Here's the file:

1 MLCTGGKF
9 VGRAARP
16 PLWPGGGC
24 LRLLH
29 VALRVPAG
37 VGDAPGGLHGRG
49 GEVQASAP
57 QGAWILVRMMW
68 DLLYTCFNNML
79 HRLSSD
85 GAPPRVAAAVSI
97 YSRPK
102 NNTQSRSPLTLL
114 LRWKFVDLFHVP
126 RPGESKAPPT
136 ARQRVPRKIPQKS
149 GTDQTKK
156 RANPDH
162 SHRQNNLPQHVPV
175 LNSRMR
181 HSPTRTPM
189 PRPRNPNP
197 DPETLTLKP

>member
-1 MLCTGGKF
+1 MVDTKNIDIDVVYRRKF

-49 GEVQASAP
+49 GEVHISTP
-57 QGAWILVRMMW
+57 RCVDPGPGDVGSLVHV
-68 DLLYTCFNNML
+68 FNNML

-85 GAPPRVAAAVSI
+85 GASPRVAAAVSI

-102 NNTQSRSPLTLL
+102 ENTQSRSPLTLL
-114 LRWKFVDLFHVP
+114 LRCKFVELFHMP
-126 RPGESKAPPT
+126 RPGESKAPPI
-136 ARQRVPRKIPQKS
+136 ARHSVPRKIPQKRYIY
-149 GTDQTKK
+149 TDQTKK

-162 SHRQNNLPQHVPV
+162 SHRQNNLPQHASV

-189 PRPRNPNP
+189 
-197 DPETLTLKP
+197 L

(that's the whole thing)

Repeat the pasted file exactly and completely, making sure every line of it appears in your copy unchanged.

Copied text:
1 MLCTGGKF
9 VGRAARP
16 PLWPGGGC
24 LRLLH
29 VALRVPAG
37 VGDAPGGLHGRG
49 GEVQASAP
57 QGAWILVRMMW
68 DLLYTCFNNML
79 HRLSSD
85 GAPPRVAAAVSI
97 YSRPK
102 NNTQSRSPLTLL
114 LRWKFVDLFHVP
126 RPGESKAPPT
136 ARQRVPRKIPQKS
149 GTDQTKK
156 RANPDH
162 SHRQNNLPQHVPV
175 LNSRMR
181 HSPTRTPM
189 PRPRNPNP
197 DPETLTLKP

>member
-1 MLCTGGKF
+1 MVDTKNIDIDVVYRRKF

-49 GEVQASAP
+49 GEVHISTP
-57 QGAWILVRMMW
+57 RCVDPGPGDVGSLVHV
-68 DLLYTCFNNML
+68 FNNML

-85 GAPPRVAAAVSI
+85 GASPRVAAAVSI

-102 NNTQSRSPLTLL
+102 ENTQSRSPLTLL
-114 LRWKFVDLFHVP
+114 LRCKFVELFHMP
-126 RPGESKAPPT
+126 RPGESKAPPI
-136 ARQRVPRKIPQKS
+136 ARHSVPRKIPQKRYIY
-149 GTDQTKK
+149 TDQTKK

-162 SHRQNNLPQHVPV
+162 SHRQNNLPQHASV

-189 PRPRNPNP
+189 
-197 DPETLTLKP
+197 L